I was born in San Juan City in 1980, but the story that matters here begins in Bahía Blanca (Buenos Aires province) when, after a long time studying photography on my own, I decided to begin the workshop of Horacio Culaciatti. This was the first place I attended where the word "art" not only didn’t sound with suspicious or shame (I had studied Civil Engineering), but was even present in every action as a way of seeing the world, in this case, through a camera. Horacio was a good teacher. This coincided with two awards that came together: the Museum of Contemporary Art in the Regional Biennale of Bahía Blanca and other, smaller, at the Alliance Française, also of this city. At the end of the workshop I started interacting intensively with artists that would become my teachers and started participating in every workshop that came to the city. I took part in several group and individual exhibitions in places like the Contemporary Art Museum of Bahia Blanca, Alliance Française of Bahia Blanca, National Arts Fund in Buenos Aires, Juan Victoria Auditorium in San Juan, among several others. In 2006, I and other artists created the management and action group 36veces, with which we managed and participated in various projects and events including especially the Interfaces Program organized by the National Arts Fund.
Vision of art
1. Choose a work that represents you, describe it in relation to its format and materiality, its relation with time and space, its style and theme; detail its production process.
"Postmodernism: the Truth of the Breaded Veal Cutlet or the Real Truth" [TN: the informal idiom “the Truth of the Breaded Veal Cutlet” [“La verdad de la milanesa”] in Argentina refers to a hypothetical real truth, generally unknown until that moment] is not the work I like most, but I choose it because it is a good summary of many of the issues that are usual in my work (popular themes, the human being as a sociable being, the aesthetics of fashion, etc.). It represents me in that sense. It’s a photograph of a raw piece of cow, vacuum-packed in a prophylactic and disgusting pack of supermarket, that lays on grass. After I made the photograph, I ate this piece of meat in a fried breaded veal cutlet sandwich while watching Santos Biasatti’s TV news program [TN: it refers to a popular journalist in Argentina].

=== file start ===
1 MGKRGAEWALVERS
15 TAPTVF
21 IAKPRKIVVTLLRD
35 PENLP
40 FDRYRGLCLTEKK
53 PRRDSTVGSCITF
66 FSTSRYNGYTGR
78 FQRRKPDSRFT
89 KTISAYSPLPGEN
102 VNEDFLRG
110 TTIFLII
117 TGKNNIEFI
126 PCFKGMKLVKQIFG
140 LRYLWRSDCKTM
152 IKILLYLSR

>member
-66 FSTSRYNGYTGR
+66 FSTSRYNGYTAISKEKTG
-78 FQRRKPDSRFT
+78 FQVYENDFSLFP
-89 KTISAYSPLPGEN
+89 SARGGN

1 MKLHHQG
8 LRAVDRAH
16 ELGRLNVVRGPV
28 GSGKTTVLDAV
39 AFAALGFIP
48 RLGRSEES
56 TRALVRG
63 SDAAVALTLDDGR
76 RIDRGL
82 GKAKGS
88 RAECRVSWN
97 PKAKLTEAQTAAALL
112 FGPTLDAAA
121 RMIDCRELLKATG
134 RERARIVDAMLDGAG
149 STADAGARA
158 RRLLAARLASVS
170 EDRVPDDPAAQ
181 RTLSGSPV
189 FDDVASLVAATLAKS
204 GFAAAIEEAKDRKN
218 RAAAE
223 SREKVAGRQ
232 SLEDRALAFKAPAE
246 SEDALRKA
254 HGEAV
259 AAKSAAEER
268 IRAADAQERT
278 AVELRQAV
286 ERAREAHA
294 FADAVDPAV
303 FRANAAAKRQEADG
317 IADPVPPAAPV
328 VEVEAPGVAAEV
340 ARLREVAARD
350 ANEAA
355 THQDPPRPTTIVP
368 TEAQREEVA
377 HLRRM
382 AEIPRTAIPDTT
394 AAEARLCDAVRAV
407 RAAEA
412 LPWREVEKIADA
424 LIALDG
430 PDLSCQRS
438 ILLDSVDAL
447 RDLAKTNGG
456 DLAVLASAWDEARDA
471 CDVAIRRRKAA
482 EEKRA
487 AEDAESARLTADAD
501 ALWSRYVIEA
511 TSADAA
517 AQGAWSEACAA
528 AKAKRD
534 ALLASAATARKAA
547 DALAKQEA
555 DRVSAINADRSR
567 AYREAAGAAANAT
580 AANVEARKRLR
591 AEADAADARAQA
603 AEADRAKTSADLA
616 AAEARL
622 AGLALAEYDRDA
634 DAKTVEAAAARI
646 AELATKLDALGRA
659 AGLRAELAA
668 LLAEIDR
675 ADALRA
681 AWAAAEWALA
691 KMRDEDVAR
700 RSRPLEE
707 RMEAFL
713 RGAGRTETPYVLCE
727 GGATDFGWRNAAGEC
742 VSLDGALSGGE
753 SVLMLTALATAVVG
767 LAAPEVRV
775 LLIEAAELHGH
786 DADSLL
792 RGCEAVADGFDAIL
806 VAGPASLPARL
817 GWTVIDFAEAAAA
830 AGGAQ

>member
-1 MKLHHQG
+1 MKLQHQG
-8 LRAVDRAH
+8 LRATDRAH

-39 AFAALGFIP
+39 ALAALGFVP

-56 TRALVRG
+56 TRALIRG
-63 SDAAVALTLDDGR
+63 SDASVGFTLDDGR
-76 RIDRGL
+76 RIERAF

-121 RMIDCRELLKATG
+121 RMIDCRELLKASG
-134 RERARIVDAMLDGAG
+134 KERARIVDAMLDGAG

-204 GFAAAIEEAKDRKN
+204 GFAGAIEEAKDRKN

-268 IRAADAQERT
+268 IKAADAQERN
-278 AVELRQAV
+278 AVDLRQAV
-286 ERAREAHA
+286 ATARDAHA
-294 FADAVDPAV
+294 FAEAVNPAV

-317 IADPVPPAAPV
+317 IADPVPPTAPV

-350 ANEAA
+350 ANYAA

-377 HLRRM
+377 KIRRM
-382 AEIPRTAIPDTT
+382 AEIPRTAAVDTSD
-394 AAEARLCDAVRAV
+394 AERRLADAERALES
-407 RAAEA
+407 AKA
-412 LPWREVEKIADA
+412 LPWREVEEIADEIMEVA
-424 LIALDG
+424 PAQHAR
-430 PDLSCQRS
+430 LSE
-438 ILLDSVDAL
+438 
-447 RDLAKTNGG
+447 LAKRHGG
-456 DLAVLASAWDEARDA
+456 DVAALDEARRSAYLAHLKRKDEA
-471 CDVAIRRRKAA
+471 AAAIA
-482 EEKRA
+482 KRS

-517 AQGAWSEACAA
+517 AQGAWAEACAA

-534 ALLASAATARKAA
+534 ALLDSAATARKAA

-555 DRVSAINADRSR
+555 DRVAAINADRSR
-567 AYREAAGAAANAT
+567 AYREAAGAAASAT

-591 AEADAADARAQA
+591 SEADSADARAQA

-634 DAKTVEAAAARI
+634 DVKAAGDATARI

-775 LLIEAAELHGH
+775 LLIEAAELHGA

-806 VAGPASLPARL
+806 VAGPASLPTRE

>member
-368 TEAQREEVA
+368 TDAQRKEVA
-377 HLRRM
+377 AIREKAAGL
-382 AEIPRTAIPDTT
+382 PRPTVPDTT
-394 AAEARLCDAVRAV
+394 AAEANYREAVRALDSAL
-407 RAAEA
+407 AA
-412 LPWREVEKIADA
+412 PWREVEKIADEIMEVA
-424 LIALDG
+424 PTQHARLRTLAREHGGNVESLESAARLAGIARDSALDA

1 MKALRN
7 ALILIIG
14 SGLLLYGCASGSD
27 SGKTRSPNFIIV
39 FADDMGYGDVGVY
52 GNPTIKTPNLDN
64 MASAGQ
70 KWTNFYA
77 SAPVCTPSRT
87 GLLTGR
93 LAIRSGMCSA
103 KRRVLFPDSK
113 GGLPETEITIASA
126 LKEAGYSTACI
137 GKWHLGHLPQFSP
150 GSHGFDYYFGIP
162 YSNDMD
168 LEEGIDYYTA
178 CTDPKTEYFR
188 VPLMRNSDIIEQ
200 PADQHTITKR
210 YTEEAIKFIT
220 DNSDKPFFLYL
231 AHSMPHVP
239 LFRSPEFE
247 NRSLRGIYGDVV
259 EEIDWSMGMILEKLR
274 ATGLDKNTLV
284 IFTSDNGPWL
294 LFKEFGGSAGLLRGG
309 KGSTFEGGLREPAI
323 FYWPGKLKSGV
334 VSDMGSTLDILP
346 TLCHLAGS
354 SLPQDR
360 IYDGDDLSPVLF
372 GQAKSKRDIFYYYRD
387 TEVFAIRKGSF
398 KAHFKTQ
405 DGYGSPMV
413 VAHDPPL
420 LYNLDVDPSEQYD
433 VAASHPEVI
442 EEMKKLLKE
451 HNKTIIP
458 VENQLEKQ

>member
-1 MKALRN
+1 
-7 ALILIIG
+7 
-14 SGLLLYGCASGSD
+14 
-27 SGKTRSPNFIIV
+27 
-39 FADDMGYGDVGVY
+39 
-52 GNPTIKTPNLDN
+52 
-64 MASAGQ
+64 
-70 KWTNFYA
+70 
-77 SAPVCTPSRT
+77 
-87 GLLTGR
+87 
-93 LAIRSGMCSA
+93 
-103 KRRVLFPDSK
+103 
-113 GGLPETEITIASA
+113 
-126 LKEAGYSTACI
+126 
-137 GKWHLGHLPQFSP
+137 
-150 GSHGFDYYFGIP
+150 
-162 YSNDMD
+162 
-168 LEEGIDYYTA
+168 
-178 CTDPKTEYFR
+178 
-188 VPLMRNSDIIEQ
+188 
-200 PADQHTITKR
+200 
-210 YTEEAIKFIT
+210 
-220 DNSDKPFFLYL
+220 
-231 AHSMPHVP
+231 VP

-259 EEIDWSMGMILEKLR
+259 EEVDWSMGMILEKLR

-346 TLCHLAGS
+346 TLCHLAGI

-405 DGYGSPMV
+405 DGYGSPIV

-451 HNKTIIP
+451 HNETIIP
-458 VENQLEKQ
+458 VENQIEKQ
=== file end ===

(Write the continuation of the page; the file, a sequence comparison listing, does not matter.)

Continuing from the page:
2. In general terms, how would you suggest to approach your work?
Mainly with sense of humor and without prejudice. I believe that among my works there is usually a common theme which is, as I said, the contemporary man as sociable being. As a consequence of this, aesthetics, media and formats are different and changing.
3. In reference to your work and your position in the national and international art fields, what tradition do you recognize yourself in? Who are your contemporary referents? What artists of previous generations are of interest to you?
I find it hard to feel fully represented by a tradition in the present art field, which is characterized precisely by its plurality of languages. Some of the contemporary Argentinian artists that I feel my concerns are related to are: Fabiana Barreda, Raúl Flores, Marcos López, Diego Bianchi, Gastón Pérsico, Sergio Gravier. And foreigners: Albert Watson, Cinthya Soto, Nazif Topçuoglu, among others.
4. Choose works or exhibitions from the last ten or fifteen years which in your opinion were very significant and explain why
It’s hard because from every exhibition I rescued something that was recorded, but to name a few that directly influenced my work: The exhibition called Heavy Mental by Gastón Pérsico in Bahía Blanca, that fascinated me at that time. Also an installation that was part of a project of urban interventions in different cities, based on the popular saint the Gauchito Gil by Sergio Gravier at the Recoleta Cultural Center.
I liked the picture "Nibbles at the Terrace of Proa Foundation" [Picada en la Terraza de la Fundación Proa] by Marcos López, which I saw in the National Museum of Fine Arts (MNBA, Buenos Aires) and after that I started to be interested in the Lachapelle-type aesthetics, although through the filter of a “3rd World / Post-President Menem” Argentina... Now I am tempted to appoint a lot of more names, but I won’t.